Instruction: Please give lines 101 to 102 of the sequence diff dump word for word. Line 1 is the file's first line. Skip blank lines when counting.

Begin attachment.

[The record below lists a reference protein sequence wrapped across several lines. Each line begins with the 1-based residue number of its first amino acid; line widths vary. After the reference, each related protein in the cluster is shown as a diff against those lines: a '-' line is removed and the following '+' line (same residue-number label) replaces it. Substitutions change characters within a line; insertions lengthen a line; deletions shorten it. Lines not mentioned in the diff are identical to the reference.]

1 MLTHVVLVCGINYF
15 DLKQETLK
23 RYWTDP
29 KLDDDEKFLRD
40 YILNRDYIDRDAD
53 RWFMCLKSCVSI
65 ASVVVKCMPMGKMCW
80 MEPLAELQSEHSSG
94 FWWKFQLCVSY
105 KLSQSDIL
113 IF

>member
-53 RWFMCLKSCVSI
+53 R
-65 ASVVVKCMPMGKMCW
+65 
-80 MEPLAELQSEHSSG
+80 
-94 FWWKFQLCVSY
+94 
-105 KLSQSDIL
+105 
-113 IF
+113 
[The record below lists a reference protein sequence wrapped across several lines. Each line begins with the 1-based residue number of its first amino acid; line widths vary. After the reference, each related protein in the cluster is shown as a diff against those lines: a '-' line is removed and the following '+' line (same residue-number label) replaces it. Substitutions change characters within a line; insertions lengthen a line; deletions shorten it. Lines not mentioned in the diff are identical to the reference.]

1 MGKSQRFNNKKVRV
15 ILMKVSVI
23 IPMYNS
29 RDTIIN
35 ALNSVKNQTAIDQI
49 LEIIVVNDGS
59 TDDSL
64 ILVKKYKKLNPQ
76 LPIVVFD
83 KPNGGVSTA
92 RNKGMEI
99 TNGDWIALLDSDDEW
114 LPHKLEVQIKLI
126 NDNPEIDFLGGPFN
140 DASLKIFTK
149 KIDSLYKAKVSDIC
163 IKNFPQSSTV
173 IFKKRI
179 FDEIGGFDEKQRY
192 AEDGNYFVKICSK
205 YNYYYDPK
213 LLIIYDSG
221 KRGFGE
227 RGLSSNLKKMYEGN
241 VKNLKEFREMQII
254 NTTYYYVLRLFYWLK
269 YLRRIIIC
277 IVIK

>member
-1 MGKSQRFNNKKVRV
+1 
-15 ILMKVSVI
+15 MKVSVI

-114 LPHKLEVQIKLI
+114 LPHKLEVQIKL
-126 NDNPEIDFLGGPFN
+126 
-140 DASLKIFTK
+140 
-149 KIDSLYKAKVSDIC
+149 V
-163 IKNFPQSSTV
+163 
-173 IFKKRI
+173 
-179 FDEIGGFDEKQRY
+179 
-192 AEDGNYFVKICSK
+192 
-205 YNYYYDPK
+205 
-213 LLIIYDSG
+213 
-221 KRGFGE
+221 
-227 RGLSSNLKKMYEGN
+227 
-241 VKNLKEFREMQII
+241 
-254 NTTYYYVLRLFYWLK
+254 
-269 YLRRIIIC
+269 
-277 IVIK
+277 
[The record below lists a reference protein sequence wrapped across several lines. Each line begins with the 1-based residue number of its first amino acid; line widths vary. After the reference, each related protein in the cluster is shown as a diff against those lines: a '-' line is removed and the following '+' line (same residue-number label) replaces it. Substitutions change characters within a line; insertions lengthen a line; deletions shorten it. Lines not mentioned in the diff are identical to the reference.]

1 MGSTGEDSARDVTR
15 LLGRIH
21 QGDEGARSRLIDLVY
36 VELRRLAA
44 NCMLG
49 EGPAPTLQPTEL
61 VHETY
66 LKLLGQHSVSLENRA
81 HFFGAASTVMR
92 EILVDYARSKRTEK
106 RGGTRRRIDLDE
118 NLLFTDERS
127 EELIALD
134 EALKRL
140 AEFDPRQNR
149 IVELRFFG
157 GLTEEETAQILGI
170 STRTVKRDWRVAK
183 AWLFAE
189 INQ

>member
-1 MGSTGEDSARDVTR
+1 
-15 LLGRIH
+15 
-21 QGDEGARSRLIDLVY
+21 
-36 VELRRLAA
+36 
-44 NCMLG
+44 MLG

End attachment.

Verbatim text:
81 HFFGAASTVMR
92 EILVDYARSKRTEK